Setting the stage


Provencher starts by describing the overall context of the uprising.  Summer 1914, the Great War begins, and soon the lightning war that was supposed to be over by Christmas turns into a stalemate on the Western front. The initial influx of enthusiastic volunteers dries up and thoughts quickly turn to conscription. Obviously, Quebecers weren't too keen to volunteer to get themselves blown up for an empire that clearly held them in contempt. The infamous regulation 17 severely restricting French instruction in Ontario’s schools was passed in 1912 and was therefore still fresh in people’s minds. Campaigning against conscription was Henri Bourassa, founder and then director of Le Devoir, as well as a prominent Quebec City lawyer Armand Lavergne, who will play an important part in this story.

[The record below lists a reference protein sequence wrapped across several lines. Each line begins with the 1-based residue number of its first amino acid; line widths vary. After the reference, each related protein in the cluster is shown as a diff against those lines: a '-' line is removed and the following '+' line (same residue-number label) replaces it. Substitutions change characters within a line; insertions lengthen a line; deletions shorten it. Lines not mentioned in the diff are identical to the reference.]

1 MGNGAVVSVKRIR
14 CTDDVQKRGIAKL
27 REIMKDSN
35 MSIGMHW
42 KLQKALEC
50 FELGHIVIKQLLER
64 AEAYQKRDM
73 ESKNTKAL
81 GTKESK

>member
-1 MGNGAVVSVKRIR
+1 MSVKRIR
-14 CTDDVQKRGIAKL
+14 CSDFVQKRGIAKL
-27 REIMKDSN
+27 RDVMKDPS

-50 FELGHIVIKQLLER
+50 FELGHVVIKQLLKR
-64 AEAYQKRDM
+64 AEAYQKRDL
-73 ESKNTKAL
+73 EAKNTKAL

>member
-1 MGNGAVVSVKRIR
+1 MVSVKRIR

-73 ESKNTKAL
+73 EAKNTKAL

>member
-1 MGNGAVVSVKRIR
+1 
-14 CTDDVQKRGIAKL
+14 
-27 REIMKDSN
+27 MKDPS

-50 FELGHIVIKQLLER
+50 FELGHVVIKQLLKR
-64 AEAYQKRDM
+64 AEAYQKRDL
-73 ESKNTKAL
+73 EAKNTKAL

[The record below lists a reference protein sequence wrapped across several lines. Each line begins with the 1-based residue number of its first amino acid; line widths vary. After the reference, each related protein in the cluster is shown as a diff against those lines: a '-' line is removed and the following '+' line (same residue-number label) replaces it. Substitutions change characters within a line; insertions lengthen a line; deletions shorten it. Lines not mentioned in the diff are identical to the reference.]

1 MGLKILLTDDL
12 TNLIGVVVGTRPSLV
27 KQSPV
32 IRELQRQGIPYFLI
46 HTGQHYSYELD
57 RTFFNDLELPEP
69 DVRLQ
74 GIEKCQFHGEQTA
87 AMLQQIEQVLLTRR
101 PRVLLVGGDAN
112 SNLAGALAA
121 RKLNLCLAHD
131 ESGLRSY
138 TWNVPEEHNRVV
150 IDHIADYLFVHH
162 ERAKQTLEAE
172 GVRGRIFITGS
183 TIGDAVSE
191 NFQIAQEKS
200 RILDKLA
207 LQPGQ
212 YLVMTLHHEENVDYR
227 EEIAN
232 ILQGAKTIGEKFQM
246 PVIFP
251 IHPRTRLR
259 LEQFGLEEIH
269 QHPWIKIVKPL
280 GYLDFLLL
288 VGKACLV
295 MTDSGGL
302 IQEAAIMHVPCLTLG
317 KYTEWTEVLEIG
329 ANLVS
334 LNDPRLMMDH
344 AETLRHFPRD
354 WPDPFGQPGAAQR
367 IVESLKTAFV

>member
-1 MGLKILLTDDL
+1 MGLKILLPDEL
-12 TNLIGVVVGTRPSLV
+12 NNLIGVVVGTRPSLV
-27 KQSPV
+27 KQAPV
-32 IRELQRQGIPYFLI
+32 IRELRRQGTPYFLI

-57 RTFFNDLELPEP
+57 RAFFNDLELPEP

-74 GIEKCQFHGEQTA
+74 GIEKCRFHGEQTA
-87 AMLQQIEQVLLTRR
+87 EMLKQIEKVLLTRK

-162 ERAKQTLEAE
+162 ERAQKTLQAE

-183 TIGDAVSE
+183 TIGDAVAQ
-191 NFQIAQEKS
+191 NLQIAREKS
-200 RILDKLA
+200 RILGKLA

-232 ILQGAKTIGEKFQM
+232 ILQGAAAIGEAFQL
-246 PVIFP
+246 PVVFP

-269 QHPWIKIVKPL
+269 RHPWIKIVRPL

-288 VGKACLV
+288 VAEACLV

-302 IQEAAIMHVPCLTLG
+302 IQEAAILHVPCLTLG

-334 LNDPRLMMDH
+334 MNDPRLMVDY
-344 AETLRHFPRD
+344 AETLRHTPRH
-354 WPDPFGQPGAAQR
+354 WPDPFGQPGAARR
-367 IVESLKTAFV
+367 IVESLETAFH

Naturally, the reticence on the part of Quebecers to go to France in order to inhale mustard gas for King George V aroused the hostility of Canadians. English newspapers were filled with Quebec bashing (a national sport, then and now). Some Orangemen MP’s in the House of Commons called for the arrest of Bourassa and the suppression of his newspaper. Rights and freedoms are great as long as they’re convenient (then and now). The Federal government tried to drum up support for conscription in Quebec through third parties. Military officers gave interviews in the press calling for or predicting conscription. They even offered to Lavergne the command of a battalion that he would recruit himself. Lavergne turned down the offer in an open letter published in Le Devoir on November 2, 1915. On June 11, 1916, the minister for the militia, Col. Sam Hughes, asked for and received the support of Cardinal Begin of Quebec City for conscription. The support of the Catholic Church for conscription shows the ambiguous role it played in Quebec society prior to the Quiet Revolution: on the one hand defending Quebec’s distinctly French and, especially, Catholic character, and on the other supporting the status quo and its own self-perpetuation.